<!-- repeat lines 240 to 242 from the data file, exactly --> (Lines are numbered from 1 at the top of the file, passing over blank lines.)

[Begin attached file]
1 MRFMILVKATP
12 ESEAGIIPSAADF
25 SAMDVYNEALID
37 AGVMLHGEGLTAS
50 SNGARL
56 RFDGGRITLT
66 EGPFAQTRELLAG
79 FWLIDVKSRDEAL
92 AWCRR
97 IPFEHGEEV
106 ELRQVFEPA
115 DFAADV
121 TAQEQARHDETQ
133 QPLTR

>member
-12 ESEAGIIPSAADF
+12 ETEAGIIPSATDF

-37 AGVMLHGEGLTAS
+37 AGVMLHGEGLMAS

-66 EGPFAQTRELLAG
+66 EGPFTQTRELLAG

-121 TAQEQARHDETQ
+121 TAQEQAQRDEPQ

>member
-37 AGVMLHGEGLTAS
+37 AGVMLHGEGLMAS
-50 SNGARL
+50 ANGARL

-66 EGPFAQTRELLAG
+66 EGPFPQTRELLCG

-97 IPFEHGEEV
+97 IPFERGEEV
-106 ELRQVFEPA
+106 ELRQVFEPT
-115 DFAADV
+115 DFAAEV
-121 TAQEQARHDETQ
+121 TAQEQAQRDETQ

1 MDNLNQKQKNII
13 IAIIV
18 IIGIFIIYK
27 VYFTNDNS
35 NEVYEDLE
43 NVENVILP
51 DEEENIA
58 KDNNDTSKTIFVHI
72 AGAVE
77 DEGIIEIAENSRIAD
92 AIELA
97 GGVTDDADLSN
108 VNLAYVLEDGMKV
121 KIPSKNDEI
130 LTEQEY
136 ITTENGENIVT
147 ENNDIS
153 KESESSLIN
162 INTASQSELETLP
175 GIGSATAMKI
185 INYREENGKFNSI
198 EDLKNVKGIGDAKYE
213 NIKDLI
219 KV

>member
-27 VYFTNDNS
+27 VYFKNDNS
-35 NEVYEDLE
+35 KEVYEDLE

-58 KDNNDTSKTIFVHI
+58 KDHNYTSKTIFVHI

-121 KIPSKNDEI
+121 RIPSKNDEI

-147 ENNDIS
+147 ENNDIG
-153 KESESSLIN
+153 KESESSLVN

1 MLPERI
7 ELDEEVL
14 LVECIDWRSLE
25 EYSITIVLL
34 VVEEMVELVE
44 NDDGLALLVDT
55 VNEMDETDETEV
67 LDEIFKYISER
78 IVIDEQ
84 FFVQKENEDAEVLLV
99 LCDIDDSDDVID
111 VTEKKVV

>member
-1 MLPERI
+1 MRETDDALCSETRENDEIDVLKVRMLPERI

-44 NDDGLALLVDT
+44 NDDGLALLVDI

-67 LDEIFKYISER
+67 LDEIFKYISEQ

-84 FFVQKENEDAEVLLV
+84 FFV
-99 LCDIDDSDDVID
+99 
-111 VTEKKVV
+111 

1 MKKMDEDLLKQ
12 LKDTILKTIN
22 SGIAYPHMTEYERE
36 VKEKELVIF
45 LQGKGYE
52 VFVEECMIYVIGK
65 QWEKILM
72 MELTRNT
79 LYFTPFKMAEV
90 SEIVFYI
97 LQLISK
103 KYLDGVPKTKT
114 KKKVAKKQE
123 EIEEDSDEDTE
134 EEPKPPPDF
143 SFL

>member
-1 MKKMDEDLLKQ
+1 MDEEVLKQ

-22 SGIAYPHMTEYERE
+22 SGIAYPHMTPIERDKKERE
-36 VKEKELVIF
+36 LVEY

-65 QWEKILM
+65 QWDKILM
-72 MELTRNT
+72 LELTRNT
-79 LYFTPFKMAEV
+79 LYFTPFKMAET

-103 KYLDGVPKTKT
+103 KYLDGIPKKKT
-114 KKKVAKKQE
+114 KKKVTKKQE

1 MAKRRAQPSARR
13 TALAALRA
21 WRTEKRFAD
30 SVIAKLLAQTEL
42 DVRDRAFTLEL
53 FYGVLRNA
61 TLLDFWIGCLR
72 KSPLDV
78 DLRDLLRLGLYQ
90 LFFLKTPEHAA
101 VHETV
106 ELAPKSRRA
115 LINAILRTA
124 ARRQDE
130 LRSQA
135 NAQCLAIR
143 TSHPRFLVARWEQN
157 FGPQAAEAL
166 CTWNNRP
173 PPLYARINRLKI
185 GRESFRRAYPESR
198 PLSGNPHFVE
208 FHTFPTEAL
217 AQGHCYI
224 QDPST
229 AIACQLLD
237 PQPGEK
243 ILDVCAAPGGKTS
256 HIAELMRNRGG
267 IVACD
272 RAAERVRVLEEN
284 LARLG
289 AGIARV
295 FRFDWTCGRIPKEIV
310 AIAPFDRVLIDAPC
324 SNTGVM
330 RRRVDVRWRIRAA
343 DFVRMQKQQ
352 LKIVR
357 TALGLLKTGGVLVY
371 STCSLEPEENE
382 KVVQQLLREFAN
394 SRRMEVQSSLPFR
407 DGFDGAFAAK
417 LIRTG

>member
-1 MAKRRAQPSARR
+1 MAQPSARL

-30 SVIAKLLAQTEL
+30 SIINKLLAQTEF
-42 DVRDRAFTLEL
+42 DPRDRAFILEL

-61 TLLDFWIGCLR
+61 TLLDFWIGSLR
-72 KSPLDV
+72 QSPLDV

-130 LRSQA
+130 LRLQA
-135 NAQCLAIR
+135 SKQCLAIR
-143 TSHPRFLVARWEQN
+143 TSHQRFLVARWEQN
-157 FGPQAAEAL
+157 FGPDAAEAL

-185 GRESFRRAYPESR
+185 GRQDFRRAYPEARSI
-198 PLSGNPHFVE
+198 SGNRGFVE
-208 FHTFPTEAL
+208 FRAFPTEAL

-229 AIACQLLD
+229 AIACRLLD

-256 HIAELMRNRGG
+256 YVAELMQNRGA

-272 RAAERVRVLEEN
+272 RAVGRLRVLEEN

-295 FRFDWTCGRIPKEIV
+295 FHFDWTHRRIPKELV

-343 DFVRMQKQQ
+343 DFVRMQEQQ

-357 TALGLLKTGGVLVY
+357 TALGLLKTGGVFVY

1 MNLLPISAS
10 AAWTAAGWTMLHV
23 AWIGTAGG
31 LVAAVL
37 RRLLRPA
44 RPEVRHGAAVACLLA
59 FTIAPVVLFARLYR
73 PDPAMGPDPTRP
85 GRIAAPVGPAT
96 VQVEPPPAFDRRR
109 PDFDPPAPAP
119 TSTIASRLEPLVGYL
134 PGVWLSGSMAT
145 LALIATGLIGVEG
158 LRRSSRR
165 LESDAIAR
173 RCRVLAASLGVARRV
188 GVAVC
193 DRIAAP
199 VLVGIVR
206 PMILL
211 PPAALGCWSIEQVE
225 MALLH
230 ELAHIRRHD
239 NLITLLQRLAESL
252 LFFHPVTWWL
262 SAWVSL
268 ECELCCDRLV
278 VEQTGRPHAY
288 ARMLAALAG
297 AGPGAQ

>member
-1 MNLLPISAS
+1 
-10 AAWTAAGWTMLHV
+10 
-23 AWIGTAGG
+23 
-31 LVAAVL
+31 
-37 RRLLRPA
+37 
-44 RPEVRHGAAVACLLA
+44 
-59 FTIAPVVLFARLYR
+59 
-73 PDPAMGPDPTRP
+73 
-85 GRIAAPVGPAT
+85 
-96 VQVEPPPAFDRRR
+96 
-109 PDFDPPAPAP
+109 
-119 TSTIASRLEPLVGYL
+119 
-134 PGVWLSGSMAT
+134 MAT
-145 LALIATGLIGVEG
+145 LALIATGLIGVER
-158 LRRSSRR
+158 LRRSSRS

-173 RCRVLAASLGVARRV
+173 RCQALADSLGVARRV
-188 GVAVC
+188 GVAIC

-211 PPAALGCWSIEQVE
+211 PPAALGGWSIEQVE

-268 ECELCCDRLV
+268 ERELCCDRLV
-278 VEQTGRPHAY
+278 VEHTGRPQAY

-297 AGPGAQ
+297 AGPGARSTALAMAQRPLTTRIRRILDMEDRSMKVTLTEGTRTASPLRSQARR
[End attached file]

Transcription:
239 NLITLLQRLAESL
252 LFFHPVTWWL
262 SAWVSL